FIG. 8 is a flowchart of a method in accordance with one novel aspect.
FIG. 3 is a block diagram of one specific example of a mobile audio device 100 in accordance with one novel aspect. Mobile audio device 100 in this example is a mobile communication device, and more particularly is a cellular telephone. Mobile audio device 100 includes a digital baseband integrated circuit 101 (referred to here as the “mobile station modem” or MSM), a first radio frequency (RF) transceiver integrated circuit 102, a second RF integrated circuit 103, a first antenna 104, a second antenna 105, and a set of other discrete components that couple the antennas to the RF integrated circuits. In addition, mobile audio device 100 includes other components such a keypad 106, a display 107, a speaker 108, and a first microphone 109 and a second microphone 110.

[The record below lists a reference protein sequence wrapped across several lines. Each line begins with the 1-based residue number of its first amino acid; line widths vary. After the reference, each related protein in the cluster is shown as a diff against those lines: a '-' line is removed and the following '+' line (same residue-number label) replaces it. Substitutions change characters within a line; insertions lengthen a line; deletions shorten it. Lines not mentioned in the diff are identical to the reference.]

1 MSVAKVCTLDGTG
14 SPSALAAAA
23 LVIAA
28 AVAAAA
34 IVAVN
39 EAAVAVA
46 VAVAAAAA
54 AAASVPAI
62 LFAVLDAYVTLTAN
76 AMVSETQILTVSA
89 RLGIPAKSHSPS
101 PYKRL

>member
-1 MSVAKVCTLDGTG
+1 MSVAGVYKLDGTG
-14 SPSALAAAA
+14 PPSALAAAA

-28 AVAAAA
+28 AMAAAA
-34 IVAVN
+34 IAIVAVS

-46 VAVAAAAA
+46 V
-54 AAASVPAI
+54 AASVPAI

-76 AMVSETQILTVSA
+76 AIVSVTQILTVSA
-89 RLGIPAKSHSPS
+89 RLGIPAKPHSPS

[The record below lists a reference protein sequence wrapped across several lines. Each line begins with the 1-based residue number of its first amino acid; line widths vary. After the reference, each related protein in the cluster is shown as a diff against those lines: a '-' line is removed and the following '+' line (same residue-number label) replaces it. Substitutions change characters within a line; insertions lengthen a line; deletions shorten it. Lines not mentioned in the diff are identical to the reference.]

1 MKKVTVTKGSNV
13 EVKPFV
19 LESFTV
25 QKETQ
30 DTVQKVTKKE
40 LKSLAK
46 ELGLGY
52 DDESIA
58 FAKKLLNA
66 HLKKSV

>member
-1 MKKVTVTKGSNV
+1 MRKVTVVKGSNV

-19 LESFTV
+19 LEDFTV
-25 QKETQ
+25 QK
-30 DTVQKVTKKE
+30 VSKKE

The general path of telephone conversation information received onto mobile audio device 100 from antenna 105 passes through first RF integrated circuit 102, across path 111, and into a receive analog-to-digital converter (RX ADC) 112 of MSM 101. If the information is speech information that is to be heard on the speaker 108, then the information is processed by digital circuitry on MSM 101 such as the modem block 113 the processor 114 into a stream of speech-coded digital values. The stream of speech-coded digital values is decoded by an appropriate vocoder in audio block 115, and is converted into an analog signal that is then output to drive speaker 108. If speech of the telephone conversation is to be picked up by a microphone of mobile audio device 100 for transmission over antenna 105 to another participant of the telephone conversation, then the path of the information extends from microphones 109 and 110, and into audio block 115. The information is converted into digital form, and the appropriate vocoder in audio block 115 encodes the information into a stream of coded digital values. After processing by processor 114 and modem block 113, the transmitter digital-to-analog converter (TX DAC) 116 outputs the information in analog form via path 117 to second RF integrated circuit 103. The information passes through second RF integrated circuit 103, through discrete power amplifiers and other circuitry, and to antenna 105 for transmission.